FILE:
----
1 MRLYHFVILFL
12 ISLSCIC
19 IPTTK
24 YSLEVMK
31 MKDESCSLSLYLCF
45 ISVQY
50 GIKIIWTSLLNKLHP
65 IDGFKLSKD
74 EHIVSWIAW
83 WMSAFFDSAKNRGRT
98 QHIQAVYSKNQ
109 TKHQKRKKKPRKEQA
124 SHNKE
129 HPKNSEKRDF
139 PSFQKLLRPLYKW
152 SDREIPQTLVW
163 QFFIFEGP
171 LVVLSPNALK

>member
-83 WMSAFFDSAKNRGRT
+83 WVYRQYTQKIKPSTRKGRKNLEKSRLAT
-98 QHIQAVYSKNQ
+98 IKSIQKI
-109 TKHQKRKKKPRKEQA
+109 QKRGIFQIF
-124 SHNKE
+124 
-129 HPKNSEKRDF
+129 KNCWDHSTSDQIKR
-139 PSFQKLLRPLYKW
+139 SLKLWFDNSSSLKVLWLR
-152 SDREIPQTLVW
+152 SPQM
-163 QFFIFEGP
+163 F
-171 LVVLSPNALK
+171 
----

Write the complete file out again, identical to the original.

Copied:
1 MRLYHFVILFL
12 ISLSCIC
19 IPTTK
24 YSLEVMK
31 MKDESCSLSLYLCF
45 ISVQY
50 GIKIIWTSLLNKLHP
65 IDGFKLSKD
74 EHIVSWIAW
83 WMSAFFDSAKNRGRT
98 QHIQAVYSKNQ
109 TKHQKRKKKPRKEQA
124 SHNKE
129 HPKNSEKRDF
139 PSFQKLLRPLYKW
152 SDREIPQTLVW
163 QFFIFEGP
171 LVVLSPNALK

>member
-83 WMSAFFDSAKNRGRT
+83 WVYRQYTQKIKPSTRKGRKNLEKSRLAT
-98 QHIQAVYSKNQ
+98 IKSIQKI
-109 TKHQKRKKKPRKEQA
+109 QKRGIFQIF
-124 SHNKE
+124 
-129 HPKNSEKRDF
+129 KNCWDHSTSDQIKR
-139 PSFQKLLRPLYKW
+139 SLKLWFDNSSSLKVLWLR
-152 SDREIPQTLVW
+152 SPQM
-163 QFFIFEGP
+163 F
-171 LVVLSPNALK
+171 